Consider how your future travel to the EU for the servicing of contracts or other purposes may be affected. Check the non-EEA visa requirements for the country you are visiting:

www.gov.uk/foreign-travel-advice.

If you transfer staff between businesses in your group, or run a graduate training scheme, restrictions may apply. Current non-EEA Intra Company Transfers fall under the UK’s Tier 2 sponsorship arrangements, with regulatory and record keeping requirements for employers: www.gov.uk/uk-visa-sponsorship-employers

Are you and your employees aware of changes to UK passport rules for travel to Europe in the event of a no deal? UK Government guidance on passport rules after Brexit: Passport rules for travel to Europe after Brexit. https://www.gov.uk/guidance/passport-rules-for-travel-toeurope-after-brexit

The future skills-based immigration system white paper sets out the government's plans to introduce a new single immigration system, from January 2021, ending free movement. https://www.gov.uk/government/publications/the-uks-future-skills-based-immigration-system

FCO has issued EU Exit information for UK nationals living in or travelling to and from the EU if there’s no deal - includes work, education, recognition of professional qualifications etc, Important EU Exit Information for UK Nationals

FCO information on the rights and status of UK nationals living in the European Union, European Economic Area (EEA) and European Free Trade Area (EFTA), and Switzerland: Advice for British Nationals Travelling and Living in Europe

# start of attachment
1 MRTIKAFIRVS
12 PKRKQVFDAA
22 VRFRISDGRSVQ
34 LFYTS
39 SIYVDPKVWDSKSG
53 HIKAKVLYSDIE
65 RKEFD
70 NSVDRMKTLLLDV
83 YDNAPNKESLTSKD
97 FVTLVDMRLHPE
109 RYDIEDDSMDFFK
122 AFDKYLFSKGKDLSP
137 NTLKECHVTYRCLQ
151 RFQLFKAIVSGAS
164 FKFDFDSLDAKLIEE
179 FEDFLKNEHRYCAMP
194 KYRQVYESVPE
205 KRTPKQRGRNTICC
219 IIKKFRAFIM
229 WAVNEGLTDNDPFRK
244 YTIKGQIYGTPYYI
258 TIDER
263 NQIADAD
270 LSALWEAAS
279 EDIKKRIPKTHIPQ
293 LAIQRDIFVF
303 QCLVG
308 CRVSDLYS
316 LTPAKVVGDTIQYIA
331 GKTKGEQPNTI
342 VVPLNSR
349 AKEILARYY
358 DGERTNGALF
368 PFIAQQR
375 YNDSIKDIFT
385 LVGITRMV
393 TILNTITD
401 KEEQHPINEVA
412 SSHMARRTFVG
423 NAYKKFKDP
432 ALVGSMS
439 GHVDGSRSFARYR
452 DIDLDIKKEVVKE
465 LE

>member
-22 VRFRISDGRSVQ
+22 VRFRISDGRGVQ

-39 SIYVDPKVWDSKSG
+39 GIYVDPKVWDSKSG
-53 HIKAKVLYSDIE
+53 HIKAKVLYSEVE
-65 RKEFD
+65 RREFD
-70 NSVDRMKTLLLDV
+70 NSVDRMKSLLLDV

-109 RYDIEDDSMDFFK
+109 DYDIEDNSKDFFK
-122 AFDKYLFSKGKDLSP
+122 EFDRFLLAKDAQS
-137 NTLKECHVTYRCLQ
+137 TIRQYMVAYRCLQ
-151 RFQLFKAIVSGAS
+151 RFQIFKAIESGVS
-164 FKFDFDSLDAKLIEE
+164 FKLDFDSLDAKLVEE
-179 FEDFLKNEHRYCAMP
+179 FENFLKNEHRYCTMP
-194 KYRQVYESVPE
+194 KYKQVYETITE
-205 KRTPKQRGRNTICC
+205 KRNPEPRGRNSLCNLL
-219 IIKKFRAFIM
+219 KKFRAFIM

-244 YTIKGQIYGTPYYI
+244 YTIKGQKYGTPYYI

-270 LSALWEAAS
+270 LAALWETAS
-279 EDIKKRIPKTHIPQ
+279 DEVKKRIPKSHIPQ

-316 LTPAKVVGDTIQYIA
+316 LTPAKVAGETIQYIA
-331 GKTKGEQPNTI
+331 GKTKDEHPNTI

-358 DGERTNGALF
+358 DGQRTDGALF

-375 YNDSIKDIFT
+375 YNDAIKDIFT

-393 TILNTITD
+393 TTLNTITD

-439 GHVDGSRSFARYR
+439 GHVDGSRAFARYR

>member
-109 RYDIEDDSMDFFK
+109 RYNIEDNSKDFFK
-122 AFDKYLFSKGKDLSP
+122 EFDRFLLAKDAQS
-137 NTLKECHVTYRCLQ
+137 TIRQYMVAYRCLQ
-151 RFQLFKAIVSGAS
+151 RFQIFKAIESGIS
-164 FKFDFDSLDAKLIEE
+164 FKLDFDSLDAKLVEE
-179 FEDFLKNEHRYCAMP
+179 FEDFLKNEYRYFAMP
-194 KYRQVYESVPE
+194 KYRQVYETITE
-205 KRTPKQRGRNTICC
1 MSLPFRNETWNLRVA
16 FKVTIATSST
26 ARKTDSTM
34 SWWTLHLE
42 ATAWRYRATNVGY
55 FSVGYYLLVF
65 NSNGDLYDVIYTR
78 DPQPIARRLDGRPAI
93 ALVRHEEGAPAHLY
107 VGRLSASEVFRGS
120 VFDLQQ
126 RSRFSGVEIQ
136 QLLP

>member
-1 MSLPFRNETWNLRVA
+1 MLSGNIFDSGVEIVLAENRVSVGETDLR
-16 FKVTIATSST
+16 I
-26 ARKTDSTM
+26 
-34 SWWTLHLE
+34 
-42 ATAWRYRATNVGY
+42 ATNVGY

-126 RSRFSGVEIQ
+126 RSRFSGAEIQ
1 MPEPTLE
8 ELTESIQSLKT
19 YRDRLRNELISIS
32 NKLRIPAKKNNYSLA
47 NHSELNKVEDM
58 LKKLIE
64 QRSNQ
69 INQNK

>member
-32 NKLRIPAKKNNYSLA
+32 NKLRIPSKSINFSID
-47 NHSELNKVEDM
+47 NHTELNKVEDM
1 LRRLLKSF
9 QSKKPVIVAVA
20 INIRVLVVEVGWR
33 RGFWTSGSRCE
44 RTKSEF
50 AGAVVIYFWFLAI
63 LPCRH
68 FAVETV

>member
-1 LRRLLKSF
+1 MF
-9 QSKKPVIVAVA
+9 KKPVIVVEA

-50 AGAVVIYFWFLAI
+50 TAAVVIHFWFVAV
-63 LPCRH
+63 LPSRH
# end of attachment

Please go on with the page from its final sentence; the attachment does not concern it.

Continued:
Information on travel modes and what you may need to do to travel to or in the EU and EEA after the UK leaves the EU on 29 March 2019 https://www.gov.uk/guidance/passenger-travel-to-the-eu-by-air-rail-or-sea-after-brexit

Staff may require a visa to undertake any work in the EU. Information on the rights of UK nationals travelling in the European Union, European Economic Area (EEA) and European Free Trade Area (EFTA), and Switzerland https://www.gov.uk/guidance/uk-nationals-travelling-to-eu-essential-information

UK/EU customs & excise checks

As a ‘third country’, UK exporters to the EU after Brexit may in future be required to make customs declarations.

To consider/take action

What customs procedures do you comply with for trade with non-EU markets? Are you ready, if the need arises, to apply these to imports from or exports to the EU?

HMRC has published an information pack to help businesses plan ahead plan for the contingency of a ‘no deal’ EU Exit. The pack includes guidance on how Customs and Excise could be affected and actions to take now. Information is split by topic and audience, and flowcharts: www.gov.uk/government/publications/partnership-pack-preparing-for-a-no-deal-eu-exit

See the UK Government's technical notice on trading with the EU if there's no Brexit withdrawal agreement: www.gov.uk/government/publications/trading-with-the-eu-iftheres-no-brexit-deal